With soldiers deployed in Afghanistan, Bosnia and the Golan Heights, as well as several African nations, Canada has been trying to modernize its military operations on a limited budget.
One initiative it rolled out this year allows soldiers stationed around the world to access information —
such as how to conduct vehicle convoy operations in Afghanistan — through a knowledge-management system designed by the Armed Forces.
The Army Lessons Learned Knowledge Warehouse won the top award at the Canadian Information Productivity Awards as the best IT project implemented in Canada this year.
TIG spoke with Lt. Col. Jacques Hamel, director of land command and information for the Department of National Defence, about the purpose of the project.
TIG: How does this technology help Canadian soldiers?
JH: How we do our business is very much based on experience, and the way we pass experience to one another in the Armed Forces is through training or by getting your knowledge from someone who had the experience.
This warehouse enables people to write down in a structured fashion their experience of specific activities — good, bad or otherwise — and it’s available for two fundamental things: One, it’s for people who are about to go into the same type of job, for example, to … get results from previous people with the problem of crowd control in Bosnia or a wide range of issues.
But it’s also a place where we go in and analyze trends. If two or three people are reporting problems with a certain piece of equipment or technique, we turn those observations into a lesson.
TIG: What are some examples of how this could be used?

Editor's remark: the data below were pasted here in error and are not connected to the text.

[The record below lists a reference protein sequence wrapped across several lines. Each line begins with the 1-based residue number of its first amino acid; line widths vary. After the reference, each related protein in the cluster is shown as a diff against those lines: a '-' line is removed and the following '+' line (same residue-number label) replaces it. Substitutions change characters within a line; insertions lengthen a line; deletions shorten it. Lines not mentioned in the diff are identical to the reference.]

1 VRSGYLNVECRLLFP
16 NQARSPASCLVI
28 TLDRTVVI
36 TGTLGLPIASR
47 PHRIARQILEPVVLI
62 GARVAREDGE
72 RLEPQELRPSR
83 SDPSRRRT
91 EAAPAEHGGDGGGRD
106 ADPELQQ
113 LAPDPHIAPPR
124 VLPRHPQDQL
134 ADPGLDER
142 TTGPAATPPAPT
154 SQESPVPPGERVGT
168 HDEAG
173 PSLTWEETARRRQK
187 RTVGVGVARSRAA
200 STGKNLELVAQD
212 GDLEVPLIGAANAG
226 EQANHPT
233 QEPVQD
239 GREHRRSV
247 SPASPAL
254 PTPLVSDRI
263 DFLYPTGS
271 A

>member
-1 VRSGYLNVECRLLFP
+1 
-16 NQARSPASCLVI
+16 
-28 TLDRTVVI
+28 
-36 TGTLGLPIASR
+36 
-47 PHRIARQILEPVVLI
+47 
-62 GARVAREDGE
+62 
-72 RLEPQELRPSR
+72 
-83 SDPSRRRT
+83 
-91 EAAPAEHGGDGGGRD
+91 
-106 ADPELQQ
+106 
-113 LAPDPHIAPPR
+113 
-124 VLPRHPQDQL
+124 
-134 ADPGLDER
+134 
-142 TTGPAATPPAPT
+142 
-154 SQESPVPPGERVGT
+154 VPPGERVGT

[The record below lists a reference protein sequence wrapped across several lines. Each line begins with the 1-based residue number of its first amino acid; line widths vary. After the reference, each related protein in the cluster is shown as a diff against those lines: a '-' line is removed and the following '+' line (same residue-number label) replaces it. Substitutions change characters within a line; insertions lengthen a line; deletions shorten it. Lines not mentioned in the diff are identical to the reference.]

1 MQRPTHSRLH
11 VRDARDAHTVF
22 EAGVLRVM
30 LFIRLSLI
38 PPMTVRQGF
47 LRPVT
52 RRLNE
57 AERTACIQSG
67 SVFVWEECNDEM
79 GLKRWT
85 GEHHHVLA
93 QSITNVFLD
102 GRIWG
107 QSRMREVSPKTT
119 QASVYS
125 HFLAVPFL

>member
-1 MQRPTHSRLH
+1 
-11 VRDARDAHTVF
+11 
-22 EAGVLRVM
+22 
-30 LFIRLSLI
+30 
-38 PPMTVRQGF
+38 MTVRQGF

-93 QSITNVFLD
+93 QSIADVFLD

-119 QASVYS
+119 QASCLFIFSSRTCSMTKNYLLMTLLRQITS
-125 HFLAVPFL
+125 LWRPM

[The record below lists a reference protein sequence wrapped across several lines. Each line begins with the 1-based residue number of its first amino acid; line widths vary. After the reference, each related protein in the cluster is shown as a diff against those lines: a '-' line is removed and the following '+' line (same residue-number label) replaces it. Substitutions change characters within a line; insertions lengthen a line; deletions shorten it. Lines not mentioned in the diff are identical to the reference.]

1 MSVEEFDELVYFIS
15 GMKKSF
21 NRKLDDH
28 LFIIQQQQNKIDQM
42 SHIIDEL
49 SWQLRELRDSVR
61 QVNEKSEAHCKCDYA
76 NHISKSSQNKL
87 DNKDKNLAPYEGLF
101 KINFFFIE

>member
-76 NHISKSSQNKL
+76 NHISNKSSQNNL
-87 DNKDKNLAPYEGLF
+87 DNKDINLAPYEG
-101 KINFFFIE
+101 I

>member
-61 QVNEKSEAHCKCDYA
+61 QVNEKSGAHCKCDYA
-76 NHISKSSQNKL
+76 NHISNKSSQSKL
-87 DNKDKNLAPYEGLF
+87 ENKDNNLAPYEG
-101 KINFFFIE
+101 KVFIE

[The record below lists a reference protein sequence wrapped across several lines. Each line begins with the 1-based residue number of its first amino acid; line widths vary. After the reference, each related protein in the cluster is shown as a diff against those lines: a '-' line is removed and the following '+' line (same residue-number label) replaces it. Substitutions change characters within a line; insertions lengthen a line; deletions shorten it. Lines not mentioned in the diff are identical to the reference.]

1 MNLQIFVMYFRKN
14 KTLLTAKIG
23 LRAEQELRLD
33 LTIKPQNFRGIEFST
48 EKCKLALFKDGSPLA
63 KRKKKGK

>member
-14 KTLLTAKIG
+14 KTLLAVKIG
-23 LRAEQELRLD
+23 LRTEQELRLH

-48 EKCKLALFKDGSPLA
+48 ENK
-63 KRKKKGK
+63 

JH: If you go into a new mission area, say Afghanistan, and a number of people are patrolling downtown, they develop a new way of approaching the people and managing the situation so it doesn’t deteriorate [and they can add this information into the system]. The second one is, you have equipment that keeps on failing … we’re in an environment where we’ve never been before, it’s very dusty, and if people report that they keep on having problems with this piece of equipment, by querying the knowledge base, we’re able to say, ‘Yes, we’re starting to have a lot of problems with this, we should take action and correct it.’ One is about how you work and the other is about the tools you use for your work. In the past [this knowledge] was used to recommend decisions — about changing footwear, vehicles, weapons and a number of things, and … new procedures for road blocks, patrolling, direct action. Those things make it into that warehouse — this worked, this didn’t work.
TIG: How does information enter the system?
JH: There’s a formal process where people provide the results of their experience at certain stages of operations and there’s [another process that’s] informal, where somebody submits an observation. No observation is refused.
TIG: Where do soldiers access it?
JH: Anywhere they have defence network access. The other thing is, while they’re preparing to deploy, the tool is designed to have an offline capability where you can [say], ‘Give me everything about this topic, give me everything on a CD-ROM and I’m taking it with me,’ so it’s also giving you the ability to have a more static view of that knowledge. But, because of our type of business, we do carry our network with us [wherever we go] in the world, so it’s both for the soldiers to learn and it’s for the organization to take actions over issues by either correcting procedures, improving equipment or improving the way we do our work.
TIG: How will the system evolve?
JH: It’s the beginning of a formal approach to knowledge management, trying to get a collective approach to manage what the organization knows about itself. People can query [the system] and get the view they want to see. It’s the beginning of a journey, not the end of a journey. We also see that other people might want to use a similar technique — you remove the military questionnaire from it, put a questionnaire for your business in it, you can use exactly the same tool … it’s a technology that’s reusable.
TIG: Is there a training process?
JH: There’s a cultural education [for soldiers] that it’s OK to say things are not OK about something or it’s OK to tell the other guy that you’ve found a way to do something.